December 2, 2016
The book cipher is unusual because different data structures are appropriate for enciphering and deciphering operations. We begin with enciphering:
(define (encipher key txt) (define (clean txt) (filter (lambda (c) (not (char-whitespace? c))) (map char-downcase (string->list txt)))) (let ((alpha (make-vector 26 (list)))) (do ((key (map (lambda (s) (string-ref s 0)) (string-split #\space key)) (cdr key)) (i 1 (+ i 1))) ((null? key)) (let ((x (- (char->integer (car key)) 97))) (vector-set! alpha x (cons i (vector-ref alpha x))))) (map (lambda (c) (let ((xs (vector-ref alpha (- (char->integer c) 97)))) (if (null? xs) 0 (fortune xs)))) (clean txt))))
alpha as a 26-slot vector, one slot per letter of the alphabet, with each slot containing a list of the indices of the words that begin with that letter. For instance, the key “now is the time” is stored as a vector #(() () () () () () () () (2) () () () () (1) () () () () () (3 4) () () () () () ()). Note that the index numbers of the key words start at 1, not 0. At each letter of plain text, one of the key word indices corresponding to that letter is chosen at random (by the
fortune function); plain text letters that do not appear in the key text are encoded as 0.
For deciphering, the initial letters of the words in the key text are stored in a vector, one letter per vector slot, and index numbers are looked up in the vector, applying an offset of 1; an underscore is written if a 0 appears in the cipher text:
(define (decipher key xs) (let ((alpha (list->vector (map (lambda (s) (string-ref s 0)) (string-split #\space key))))) (list->string (map (lambda (x) (if (zero? x) #\_ (vector-ref alpha (- x 1)))) xs))))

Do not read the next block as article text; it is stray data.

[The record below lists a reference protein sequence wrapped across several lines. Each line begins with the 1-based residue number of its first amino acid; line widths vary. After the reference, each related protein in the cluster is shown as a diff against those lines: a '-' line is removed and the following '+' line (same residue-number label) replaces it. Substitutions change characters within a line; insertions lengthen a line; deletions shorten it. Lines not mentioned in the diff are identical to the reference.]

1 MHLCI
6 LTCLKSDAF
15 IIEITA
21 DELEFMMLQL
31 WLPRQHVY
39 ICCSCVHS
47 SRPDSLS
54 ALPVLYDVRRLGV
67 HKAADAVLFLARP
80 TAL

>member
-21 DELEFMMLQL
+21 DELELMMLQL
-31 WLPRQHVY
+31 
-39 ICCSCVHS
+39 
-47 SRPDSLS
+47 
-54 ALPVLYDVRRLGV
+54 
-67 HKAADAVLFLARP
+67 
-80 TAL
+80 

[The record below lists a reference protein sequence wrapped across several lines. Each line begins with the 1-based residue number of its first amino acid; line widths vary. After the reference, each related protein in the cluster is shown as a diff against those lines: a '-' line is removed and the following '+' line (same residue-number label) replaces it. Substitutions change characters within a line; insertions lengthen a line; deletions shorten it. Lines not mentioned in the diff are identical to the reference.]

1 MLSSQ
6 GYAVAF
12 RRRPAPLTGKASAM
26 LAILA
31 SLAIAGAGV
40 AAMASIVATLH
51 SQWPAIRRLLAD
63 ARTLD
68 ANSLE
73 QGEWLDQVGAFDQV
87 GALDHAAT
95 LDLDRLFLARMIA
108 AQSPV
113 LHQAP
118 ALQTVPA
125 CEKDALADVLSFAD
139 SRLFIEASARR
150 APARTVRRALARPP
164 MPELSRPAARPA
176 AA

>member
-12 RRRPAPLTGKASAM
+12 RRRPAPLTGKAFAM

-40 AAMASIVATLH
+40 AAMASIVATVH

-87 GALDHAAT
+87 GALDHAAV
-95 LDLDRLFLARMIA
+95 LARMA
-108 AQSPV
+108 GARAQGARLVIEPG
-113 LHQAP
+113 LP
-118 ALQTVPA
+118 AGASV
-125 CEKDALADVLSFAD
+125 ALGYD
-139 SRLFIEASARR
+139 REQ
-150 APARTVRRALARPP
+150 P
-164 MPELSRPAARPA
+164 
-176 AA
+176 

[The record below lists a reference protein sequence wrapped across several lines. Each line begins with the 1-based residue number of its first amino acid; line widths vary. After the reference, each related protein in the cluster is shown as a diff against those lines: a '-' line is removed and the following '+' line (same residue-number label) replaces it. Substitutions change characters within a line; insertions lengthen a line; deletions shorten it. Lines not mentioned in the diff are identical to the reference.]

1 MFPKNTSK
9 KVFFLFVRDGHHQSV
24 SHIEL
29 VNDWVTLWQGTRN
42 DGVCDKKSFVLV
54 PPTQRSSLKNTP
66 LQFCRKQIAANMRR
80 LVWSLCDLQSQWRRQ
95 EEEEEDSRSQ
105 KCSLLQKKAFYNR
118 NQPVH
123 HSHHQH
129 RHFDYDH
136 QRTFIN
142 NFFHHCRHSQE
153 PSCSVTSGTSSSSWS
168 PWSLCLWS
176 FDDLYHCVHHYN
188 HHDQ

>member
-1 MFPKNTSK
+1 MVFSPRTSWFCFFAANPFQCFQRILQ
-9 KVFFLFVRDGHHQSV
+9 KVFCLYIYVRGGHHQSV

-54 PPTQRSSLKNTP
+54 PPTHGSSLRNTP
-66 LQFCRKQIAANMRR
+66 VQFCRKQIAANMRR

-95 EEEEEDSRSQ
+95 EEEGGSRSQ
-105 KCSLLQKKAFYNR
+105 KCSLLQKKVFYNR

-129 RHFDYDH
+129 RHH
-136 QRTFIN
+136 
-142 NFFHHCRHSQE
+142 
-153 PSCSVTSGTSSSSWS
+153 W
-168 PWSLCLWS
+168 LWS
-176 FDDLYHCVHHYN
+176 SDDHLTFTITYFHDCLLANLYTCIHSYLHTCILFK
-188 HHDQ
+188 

Here are some examples:
> (encipher "now is the time" "tin") (4 2 1) > (decipher "now is the time" '(4 2 1)) "tin"
Unfortunately, Beale misnumbered the words in the Declaration of Independence, and made several other clerical errors during his encipherment, so the resulting message is garbled:
> (decipher declaration text2) "ihaiedeposotedinthecopnttolbedoortaboupfourmilesfrombulordsinanepcaiationoriaul tsipfestbelowthesurlacsofthhgtoundthsfotlowingarticissbeaongingjoiotlttothepartf eswhoslnamfsategiietinnumberthrffhttewiththofirstdepositcottistcdoftenhptdredand loprteenpouetrofgoldatdtsirtteightsuodtedandtweiiepoundsofsilierdepositednoieigh teennineteenthesecondwatabdsdecfighteentwenttonlbntaonsisttdohninetffnhuedredand seienpoundsoogoldbtdtweliehundtedatdeightteightofsilieraisotewelsobtainedinsttou itinepchangetosbistransportationatdialuelaathirteetrhousanddollarstheaboieissecu tfltpackhdinitonpotswitswrotcoierstheiaultisrougsltlinedwttsstoneandtheiesselrre stonsolidstoneandarecoisrfdwiahothttspapernuaberonedescrialrthcopaatlocalittoots tiarlttothatnodifoiculttwillcesadttfindingit"
And here is the proper decipherment:
I have deposited in the county of Bedford, about four miles from Buford’s, in an excavation or vault, six feet below the surface of the ground, the following articles, belonging jointly to the parties whose names are given in number “3,” herewith:
The first deposit consisted of one thousand and fourteen pounds of gold, and three thousand eight hundred and twelve pounds of silver, deposited November, 1819. The second was made December, 1821, and consisted of nineteen hundred and seven pounds of gold, and twelve hundred and eighty-eight pounds of silver; also jewels, obtained in St. Louis in exchange for silver to save transportation, and valued at $13,000.
The above is securely packed in iron pots, with iron covers. The vault is roughly lined with stone, and the vessels rest on solid stone, and are covered with others. Paper number “1” describes the exact locality of the vault so that no difficulty will be had in finding it.